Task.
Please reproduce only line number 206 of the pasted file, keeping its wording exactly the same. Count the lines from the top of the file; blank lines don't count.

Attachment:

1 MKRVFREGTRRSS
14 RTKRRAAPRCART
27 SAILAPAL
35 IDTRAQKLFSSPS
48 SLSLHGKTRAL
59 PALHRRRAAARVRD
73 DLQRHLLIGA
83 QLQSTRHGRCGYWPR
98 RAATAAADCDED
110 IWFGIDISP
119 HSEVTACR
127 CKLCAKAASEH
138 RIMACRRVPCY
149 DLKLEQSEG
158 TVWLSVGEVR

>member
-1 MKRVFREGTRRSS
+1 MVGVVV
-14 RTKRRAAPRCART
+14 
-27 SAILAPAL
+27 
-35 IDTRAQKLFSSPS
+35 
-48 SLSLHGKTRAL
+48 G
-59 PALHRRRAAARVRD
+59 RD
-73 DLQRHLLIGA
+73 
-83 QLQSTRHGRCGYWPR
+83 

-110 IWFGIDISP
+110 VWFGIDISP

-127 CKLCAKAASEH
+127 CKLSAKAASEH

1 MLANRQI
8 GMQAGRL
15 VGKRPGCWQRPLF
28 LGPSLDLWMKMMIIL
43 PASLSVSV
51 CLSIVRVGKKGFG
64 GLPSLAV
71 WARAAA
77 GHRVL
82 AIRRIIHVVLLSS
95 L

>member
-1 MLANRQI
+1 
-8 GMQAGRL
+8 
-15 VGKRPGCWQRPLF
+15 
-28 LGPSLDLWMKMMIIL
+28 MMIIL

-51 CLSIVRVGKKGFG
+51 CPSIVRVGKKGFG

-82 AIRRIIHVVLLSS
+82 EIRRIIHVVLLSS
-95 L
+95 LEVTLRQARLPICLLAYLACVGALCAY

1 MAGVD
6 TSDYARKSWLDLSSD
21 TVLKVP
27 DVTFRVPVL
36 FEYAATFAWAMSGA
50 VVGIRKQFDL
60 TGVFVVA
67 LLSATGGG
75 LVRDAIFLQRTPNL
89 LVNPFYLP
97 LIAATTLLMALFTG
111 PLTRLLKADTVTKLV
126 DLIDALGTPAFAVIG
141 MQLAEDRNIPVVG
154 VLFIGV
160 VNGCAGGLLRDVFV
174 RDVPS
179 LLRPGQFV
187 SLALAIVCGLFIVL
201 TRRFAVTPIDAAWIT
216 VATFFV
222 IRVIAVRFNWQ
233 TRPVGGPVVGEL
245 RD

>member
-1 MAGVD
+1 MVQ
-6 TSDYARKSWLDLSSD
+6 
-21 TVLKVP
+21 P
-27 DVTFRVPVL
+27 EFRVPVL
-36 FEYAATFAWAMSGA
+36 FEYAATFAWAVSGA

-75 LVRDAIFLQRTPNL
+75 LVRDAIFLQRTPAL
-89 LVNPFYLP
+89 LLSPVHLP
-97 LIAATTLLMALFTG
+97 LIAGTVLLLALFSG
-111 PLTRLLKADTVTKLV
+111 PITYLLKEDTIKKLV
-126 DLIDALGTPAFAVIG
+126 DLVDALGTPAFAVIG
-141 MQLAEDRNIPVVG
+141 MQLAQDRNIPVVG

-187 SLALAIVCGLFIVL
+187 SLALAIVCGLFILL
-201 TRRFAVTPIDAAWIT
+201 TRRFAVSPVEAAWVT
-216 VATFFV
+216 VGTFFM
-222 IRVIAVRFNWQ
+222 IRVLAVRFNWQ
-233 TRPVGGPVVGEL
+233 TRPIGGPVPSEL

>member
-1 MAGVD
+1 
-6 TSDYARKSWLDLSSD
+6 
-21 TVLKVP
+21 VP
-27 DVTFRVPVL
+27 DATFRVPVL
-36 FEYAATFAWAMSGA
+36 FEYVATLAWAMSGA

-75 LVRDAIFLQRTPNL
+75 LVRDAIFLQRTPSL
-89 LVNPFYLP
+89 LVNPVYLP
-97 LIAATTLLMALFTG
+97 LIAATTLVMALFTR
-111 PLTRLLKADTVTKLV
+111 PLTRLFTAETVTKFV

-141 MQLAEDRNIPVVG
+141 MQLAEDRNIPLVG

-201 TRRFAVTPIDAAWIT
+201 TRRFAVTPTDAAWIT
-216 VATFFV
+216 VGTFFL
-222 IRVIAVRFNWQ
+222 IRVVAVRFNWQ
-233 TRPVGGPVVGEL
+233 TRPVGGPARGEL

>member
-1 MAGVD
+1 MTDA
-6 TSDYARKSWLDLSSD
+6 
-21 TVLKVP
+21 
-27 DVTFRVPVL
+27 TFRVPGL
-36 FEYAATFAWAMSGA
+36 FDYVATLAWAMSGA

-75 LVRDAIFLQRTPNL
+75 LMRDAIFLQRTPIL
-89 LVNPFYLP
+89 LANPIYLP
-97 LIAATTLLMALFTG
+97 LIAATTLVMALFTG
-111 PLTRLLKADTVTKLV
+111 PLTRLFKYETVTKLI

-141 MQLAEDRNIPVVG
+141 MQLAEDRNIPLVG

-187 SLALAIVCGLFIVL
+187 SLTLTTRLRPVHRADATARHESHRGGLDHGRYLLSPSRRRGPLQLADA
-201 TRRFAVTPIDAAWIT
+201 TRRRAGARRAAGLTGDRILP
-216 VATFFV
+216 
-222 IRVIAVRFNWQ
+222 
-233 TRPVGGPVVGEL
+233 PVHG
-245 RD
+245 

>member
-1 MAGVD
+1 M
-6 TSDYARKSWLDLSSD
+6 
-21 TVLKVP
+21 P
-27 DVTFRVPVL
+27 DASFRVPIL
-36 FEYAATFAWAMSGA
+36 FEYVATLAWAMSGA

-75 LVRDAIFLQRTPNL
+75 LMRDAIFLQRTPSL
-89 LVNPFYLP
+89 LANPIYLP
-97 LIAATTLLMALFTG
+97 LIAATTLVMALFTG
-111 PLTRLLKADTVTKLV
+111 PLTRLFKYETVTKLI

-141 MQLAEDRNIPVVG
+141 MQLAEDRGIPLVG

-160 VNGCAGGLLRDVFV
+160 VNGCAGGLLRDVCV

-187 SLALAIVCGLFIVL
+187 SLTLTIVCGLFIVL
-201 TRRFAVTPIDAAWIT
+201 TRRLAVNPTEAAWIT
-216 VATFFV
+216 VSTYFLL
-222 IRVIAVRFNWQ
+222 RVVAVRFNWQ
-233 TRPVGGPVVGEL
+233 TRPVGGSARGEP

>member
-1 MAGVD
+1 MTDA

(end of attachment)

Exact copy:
+187 SLTLTIVCGLFIVL